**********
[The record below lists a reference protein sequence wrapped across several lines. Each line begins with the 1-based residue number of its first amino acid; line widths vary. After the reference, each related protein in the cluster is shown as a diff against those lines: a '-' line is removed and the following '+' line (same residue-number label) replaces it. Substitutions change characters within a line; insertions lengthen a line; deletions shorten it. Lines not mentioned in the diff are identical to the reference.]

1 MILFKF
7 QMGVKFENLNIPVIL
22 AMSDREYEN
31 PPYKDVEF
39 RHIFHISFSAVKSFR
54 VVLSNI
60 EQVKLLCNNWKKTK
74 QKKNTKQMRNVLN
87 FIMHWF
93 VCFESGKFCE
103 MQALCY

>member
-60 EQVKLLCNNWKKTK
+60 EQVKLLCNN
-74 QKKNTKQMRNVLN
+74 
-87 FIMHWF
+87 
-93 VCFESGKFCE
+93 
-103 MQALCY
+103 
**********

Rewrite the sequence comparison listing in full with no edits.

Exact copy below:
[The record below lists a reference protein sequence wrapped across several lines. Each line begins with the 1-based residue number of its first amino acid; line widths vary. After the reference, each related protein in the cluster is shown as a diff against those lines: a '-' line is removed and the following '+' line (same residue-number label) replaces it. Substitutions change characters within a line; insertions lengthen a line; deletions shorten it. Lines not mentioned in the diff are identical to the reference.]

1 MILFKF
7 QMGVKFENLNIPVIL
22 AMSDREYEN
31 PPYKDVEF
39 RHIFHISFSAVKSFR
54 VVLSNI
60 EQVKLLCNNWKKTK
74 QKKNTKQMRNVLN
87 FIMHWF
93 VCFESGKFCE
103 MQALCY

>member
-60 EQVKLLCNNWKKTK
+60 EQVKLLCNN
-74 QKKNTKQMRNVLN
+74 
-87 FIMHWF
+87 
-93 VCFESGKFCE
+93 
-103 MQALCY
+103 